Chase Strangio, Imara Jones Unpack Supreme Court Case

Even if trans people lose the employment discrimination case argued before the Supreme Court on October 8, we are ultimately poised to win in the long term. That is my conclusion after sitting down with Chase Strangio, Deputy Director of the ACLU’s Trans Project, last week for our latest Facebook Live #LivesAtStake conversation.

I’m optimistic because the issue of whether employers can fire people, solely based on their gender identity, has brought together activists, celebrities, national organizations, and community-based trans organizations like never before. The result of this alliance will have a lasting, positive impact for years to come.  That’s the reason why Strangio, who was at the Court as part of the legal team, and others decided to turn this legal action into an organizing moment.

As you know the trans-focused, gender-identity case—Harris Funeral Homes vs EEOC—was only one of three LGBT+ employment discrimination cases heard by the court at the same time last week. The other two, Airlift Express vs. Zarda and Bostock v. Clayton County were sexual orientation, employment discrimination cases. 

At issue is whether the Civil Rights of 1964 prohibits employers from discriminating against job applicants or employees based upon “sex.” Zarda and Bostock argued that losing their jobs for being gay men was a form of sex discrimination because if they had been women who dated men, instead of men who dated men, then they would have kept their jobs. Aimee Stephens, the plaintiff in the Harris Funeral Home case (Chase’s client), argued that if she had remained a man instead of transitioning then she would have not been fired.  Being fired for being a woman is clearly a form of sex discriminaion argues Stephens.

How this case turns out legally will depend on a number of factors which Chase and I went through in detail. But some of the dynamics here inside of the Supreme Court Chambers were important and historic as well for trans people.  “For the first time Justices had to look out and see us as they talked about us,” Strangio told me. This means that for the highest court in the land we are no longer an abstraction but real people. This is also true for the opposing counsel who were arguing against trans rights. “The same people who denied that I existed had to look me in the eye and shake my hand,” he said.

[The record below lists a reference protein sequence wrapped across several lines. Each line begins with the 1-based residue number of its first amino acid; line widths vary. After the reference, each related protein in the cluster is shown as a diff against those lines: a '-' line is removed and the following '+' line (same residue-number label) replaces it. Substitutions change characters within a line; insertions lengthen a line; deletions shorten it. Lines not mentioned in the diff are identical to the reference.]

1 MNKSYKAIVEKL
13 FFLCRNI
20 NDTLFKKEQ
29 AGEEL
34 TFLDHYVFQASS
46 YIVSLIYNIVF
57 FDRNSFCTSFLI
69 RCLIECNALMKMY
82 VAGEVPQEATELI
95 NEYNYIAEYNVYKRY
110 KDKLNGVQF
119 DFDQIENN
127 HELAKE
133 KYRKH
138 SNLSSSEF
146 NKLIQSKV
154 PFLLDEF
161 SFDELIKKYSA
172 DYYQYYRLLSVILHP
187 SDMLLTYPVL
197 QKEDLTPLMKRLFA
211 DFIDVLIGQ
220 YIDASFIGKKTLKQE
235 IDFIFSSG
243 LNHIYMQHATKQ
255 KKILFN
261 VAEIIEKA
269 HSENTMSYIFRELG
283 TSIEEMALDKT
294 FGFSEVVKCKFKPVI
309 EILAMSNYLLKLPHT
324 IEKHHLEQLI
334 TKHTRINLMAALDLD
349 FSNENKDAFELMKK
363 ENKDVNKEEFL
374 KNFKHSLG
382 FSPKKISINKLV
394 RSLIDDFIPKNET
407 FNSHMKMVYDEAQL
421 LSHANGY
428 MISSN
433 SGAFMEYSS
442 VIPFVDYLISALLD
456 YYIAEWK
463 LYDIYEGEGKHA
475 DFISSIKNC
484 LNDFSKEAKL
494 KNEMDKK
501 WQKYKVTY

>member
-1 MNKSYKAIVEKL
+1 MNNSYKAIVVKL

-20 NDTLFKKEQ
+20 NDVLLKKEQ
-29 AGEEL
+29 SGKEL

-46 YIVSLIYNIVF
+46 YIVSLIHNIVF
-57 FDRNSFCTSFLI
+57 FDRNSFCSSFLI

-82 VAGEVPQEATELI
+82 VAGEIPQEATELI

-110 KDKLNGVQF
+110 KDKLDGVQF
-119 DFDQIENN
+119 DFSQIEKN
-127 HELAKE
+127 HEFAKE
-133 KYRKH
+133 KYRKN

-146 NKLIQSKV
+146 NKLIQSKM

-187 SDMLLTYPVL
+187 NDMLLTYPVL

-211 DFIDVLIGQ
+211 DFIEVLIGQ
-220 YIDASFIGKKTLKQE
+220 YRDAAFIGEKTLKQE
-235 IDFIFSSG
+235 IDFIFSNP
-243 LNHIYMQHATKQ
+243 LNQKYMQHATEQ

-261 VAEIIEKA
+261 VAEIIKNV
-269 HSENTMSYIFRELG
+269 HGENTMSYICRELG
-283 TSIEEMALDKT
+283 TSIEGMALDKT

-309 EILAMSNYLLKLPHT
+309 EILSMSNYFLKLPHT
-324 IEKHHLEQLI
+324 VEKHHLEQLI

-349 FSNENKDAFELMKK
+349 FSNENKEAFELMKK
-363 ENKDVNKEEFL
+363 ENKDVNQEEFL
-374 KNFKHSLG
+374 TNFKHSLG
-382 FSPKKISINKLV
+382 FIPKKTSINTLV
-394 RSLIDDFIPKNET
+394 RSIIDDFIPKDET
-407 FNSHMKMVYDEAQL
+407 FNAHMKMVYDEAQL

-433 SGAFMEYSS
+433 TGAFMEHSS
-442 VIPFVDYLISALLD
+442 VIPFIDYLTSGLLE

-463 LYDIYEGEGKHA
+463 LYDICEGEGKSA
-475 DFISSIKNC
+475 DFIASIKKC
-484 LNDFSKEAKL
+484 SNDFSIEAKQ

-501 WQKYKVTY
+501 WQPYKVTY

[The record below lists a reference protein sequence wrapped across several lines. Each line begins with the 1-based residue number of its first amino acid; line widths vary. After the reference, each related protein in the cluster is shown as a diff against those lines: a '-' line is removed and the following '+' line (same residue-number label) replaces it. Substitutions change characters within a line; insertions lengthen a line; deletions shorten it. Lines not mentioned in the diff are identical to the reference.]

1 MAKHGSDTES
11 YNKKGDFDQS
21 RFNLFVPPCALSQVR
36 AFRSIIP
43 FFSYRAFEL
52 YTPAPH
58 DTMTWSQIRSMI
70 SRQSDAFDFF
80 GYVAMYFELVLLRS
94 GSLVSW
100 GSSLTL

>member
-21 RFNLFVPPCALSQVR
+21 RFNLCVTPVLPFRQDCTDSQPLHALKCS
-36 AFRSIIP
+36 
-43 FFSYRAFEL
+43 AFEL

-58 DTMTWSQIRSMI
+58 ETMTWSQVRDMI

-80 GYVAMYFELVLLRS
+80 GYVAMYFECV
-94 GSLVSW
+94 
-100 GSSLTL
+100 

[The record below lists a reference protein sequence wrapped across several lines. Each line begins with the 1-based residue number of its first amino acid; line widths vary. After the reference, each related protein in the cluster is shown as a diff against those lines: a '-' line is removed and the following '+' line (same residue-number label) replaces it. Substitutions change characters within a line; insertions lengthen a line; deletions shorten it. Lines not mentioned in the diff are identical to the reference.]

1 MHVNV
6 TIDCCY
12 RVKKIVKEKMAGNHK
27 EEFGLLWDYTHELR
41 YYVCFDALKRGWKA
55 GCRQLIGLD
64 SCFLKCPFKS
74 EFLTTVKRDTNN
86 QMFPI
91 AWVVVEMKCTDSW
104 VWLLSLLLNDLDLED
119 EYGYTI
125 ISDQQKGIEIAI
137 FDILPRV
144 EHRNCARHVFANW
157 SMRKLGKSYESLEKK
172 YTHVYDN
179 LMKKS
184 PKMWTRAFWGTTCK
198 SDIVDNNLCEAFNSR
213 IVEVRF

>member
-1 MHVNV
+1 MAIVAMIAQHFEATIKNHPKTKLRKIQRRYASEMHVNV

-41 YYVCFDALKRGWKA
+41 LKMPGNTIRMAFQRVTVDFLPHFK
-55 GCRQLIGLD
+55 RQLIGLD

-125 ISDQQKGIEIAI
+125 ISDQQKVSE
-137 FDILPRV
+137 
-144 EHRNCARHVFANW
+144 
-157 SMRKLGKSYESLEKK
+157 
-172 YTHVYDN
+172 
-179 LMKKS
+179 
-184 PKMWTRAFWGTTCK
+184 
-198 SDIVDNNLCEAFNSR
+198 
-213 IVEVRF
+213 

All of this underscores why the mobilization around October 8, kicked off by Chase’s appearance on the red carpet at this year’s Emmy’s with Laverne Cox, was so important.  Bringing hundreds of trans people from across the country forced the Supreme Court to confront the reality of our humanity.
My conversation with Chase also highlighted the importance of narrative projects like TransLash.  “The law is a form of highly structured, highly formalized storytelling” argues Strangio.

And the more we can give those on the Supreme Court and elsewhere stories which help them to understand who we are, the less likely we are to need to rely on legal arguments for our survival in the first place.

TransLash Episode 3 premiered April 12, 2019, at 12:30 PM ET on the TransLash Facebook page. Join the conversation; everyone is welcome to participate.

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